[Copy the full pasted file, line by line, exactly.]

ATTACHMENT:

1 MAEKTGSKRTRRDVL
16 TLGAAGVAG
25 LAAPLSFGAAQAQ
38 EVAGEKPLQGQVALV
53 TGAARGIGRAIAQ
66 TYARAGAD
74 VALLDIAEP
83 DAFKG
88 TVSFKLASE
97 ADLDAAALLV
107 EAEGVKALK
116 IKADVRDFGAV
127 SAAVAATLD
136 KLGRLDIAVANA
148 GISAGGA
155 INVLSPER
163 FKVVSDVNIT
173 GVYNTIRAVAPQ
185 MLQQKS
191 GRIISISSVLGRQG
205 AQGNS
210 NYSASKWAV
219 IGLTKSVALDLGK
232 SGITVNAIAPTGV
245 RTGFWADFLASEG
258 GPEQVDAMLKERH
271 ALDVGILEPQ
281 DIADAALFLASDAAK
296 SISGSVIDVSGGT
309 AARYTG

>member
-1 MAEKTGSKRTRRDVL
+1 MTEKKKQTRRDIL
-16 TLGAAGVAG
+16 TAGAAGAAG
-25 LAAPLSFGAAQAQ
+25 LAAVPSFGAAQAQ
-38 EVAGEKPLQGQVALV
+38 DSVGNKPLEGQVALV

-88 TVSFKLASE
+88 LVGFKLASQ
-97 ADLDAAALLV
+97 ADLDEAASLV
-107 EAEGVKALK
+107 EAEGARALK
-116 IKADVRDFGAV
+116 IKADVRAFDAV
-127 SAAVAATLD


1 MAEKTGSKRTRRDVL
16 TLGAAGVAG
25 LAAPLSFGAAQAQ
38 EVAGEKPLQGQVALV
53 TGAARGIGRAIAQ
66 TYARAGAD
74 VALLDIAEP
83 DAFKG
88 TVSFKLASE
97 ADLDAAALLV
107 EAEGVKALK
116 IKADVRDFGAV
127 SAAVAATLD
136 KLGRLDIAVANA
148 GISAGGA
155 INVLSPER
163 FKVVSDVNIT
173 GVYNTIRAVAPQ
185 MLQQKS
191 GRIISISSVLGRQG
205 AQGNS
210 NYSASKWAV
219 IGLTKSVALDLGK
232 SGITVNAIAPTGV
245 RTGFWADFLASEG
258 GPEQVDAMLKERH
271 ALDVGILEPQ
281 DIADAALFLASDAAK
296 SISGSVIDVSGGT
309 AARYTG

>member
-1 MAEKTGSKRTRRDVL
+1 MTEKKKQTRRDIL
-16 TLGAAGVAG
+16 TAGAAGAAG
-25 LAAPLSFGAAQAQ
+25 LAAVPSFGAAQAQ
-38 EVAGEKPLQGQVALV
+38 DSVGNKPLEGQVALV

-88 TVSFKLASE
+88 LVGFKLASQ
-97 ADLDAAALLV
+97 ADLDEAASLV
-107 EAEGVKALK
+107 EAEGARALK
-116 IKADVRDFGAV
+116 IKADVRAFDAV
-127 SAAVAATLD